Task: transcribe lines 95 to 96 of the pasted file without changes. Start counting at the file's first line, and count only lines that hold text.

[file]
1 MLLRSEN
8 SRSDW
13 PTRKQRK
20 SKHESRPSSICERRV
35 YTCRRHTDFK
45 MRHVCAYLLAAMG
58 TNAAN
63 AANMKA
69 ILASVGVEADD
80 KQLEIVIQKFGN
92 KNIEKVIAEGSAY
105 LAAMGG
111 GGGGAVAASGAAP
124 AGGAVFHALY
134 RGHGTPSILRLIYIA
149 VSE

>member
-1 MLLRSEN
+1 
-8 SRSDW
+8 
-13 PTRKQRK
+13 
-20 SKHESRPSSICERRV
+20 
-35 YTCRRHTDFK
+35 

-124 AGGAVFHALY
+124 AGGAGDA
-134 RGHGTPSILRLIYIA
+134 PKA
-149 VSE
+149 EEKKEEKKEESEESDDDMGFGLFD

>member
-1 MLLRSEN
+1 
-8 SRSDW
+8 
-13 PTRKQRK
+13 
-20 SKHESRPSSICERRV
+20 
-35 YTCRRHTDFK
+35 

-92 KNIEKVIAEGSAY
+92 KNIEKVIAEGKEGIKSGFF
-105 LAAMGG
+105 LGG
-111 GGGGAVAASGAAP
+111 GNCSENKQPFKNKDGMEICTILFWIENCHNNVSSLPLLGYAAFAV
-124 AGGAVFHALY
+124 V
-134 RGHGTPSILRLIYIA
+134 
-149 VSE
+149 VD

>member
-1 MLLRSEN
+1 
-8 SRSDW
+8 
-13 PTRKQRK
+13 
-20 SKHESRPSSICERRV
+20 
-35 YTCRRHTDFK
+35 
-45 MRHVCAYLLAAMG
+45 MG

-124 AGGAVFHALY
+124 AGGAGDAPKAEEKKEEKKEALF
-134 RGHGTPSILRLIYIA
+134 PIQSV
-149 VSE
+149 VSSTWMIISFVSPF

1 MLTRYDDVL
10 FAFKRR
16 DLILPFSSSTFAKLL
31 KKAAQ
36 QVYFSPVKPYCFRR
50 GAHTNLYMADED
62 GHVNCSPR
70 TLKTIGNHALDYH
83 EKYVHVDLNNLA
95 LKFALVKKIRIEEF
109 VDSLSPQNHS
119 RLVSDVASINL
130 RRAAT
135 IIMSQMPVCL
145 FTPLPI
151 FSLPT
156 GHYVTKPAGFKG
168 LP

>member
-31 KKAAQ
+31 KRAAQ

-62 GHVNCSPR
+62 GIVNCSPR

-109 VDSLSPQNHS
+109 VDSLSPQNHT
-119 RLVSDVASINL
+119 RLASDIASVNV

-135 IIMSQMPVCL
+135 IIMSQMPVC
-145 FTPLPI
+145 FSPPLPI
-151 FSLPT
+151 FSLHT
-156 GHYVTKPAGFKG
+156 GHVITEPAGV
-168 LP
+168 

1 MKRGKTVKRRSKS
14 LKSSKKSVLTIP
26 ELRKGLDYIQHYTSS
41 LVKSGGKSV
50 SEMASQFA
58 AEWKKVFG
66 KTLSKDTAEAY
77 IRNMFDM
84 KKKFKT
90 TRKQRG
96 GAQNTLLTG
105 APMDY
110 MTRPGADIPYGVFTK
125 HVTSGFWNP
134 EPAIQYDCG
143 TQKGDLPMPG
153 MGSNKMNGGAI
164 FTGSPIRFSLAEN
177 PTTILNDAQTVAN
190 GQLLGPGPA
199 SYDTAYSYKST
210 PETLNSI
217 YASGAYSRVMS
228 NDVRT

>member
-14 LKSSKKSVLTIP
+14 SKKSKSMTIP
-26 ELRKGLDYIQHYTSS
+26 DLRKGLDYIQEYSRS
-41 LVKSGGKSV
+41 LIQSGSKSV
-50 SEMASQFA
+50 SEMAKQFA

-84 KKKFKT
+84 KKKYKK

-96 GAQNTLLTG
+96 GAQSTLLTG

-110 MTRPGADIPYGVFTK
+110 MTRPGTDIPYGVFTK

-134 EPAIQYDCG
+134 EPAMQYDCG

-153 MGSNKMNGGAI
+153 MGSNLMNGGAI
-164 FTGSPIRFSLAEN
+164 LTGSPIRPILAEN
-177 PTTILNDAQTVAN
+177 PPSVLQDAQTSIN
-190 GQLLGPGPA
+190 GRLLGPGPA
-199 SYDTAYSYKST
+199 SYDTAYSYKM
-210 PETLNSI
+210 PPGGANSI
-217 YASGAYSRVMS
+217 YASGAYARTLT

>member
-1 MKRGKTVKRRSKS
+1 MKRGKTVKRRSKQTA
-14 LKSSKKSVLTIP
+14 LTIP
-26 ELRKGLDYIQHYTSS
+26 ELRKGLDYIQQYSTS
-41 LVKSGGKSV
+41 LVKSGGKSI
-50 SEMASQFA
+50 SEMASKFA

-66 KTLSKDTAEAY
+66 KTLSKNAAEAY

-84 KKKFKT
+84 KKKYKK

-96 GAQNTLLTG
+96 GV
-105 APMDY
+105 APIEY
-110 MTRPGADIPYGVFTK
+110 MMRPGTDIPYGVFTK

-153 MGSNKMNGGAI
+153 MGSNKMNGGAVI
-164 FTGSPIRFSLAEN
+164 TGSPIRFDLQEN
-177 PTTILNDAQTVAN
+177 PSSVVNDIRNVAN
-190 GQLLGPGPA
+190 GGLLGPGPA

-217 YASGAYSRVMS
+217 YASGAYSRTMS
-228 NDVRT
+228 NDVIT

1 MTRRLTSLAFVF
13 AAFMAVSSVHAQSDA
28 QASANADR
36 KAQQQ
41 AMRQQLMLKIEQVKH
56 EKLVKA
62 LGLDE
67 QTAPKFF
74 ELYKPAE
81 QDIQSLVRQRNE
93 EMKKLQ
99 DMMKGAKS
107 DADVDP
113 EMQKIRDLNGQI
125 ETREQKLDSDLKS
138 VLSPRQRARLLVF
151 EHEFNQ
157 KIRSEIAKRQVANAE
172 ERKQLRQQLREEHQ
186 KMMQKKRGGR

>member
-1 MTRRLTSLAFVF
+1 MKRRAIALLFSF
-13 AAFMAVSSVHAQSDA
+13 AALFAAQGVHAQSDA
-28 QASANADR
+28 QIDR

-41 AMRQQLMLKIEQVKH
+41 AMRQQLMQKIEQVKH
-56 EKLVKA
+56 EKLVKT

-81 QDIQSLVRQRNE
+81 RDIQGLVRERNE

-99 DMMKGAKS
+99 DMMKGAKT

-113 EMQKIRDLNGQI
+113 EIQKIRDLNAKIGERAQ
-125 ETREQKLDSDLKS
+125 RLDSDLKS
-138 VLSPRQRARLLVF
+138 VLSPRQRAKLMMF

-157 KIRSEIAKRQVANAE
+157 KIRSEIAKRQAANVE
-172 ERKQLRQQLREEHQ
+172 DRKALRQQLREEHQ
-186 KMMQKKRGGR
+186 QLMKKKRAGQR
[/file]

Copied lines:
-31 KKAAQ
+31 KRAAQ